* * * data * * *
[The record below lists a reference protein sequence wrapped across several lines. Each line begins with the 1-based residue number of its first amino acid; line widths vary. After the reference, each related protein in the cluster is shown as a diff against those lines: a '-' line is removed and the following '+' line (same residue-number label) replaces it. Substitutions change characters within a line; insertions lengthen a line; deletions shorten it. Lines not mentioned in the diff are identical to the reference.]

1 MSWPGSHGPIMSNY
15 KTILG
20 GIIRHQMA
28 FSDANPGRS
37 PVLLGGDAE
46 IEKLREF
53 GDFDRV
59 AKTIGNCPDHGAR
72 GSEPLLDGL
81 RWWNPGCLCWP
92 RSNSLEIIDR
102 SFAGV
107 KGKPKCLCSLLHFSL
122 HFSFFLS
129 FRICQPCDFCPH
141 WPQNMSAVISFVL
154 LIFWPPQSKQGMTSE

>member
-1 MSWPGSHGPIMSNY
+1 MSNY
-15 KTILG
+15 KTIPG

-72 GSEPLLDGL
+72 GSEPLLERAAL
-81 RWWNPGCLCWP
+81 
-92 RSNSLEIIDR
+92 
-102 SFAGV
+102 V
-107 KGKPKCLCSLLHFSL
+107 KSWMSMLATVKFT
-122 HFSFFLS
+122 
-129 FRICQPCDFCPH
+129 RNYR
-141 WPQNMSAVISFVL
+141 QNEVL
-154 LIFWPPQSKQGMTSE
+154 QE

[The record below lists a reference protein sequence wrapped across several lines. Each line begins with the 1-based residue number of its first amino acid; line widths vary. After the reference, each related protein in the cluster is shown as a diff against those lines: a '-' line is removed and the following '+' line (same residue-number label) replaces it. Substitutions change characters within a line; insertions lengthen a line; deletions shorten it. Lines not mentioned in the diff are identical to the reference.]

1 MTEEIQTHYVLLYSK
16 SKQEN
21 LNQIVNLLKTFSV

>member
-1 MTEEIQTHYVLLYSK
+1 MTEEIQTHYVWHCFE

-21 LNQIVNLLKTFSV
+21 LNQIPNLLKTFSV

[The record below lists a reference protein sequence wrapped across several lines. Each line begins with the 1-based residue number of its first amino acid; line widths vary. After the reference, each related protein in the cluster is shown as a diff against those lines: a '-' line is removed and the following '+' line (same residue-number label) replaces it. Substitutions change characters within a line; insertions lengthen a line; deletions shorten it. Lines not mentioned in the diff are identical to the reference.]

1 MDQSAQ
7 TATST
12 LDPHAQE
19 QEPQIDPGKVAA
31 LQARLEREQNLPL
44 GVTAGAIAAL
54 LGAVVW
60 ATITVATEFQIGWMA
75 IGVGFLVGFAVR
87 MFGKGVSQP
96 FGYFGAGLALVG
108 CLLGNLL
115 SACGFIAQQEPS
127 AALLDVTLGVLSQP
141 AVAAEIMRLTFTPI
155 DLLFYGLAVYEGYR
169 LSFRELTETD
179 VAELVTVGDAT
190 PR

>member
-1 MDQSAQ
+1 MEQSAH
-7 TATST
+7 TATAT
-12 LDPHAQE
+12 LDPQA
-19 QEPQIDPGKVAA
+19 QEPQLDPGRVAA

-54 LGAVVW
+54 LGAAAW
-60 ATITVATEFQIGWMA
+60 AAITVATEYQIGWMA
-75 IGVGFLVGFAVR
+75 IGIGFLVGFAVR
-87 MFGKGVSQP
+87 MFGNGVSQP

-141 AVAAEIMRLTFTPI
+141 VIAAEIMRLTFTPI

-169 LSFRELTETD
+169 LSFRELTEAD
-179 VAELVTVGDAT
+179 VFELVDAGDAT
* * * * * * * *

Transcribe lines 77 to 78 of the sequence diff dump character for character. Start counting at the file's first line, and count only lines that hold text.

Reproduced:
+12 LDPQA
-19 QEPQIDPGKVAA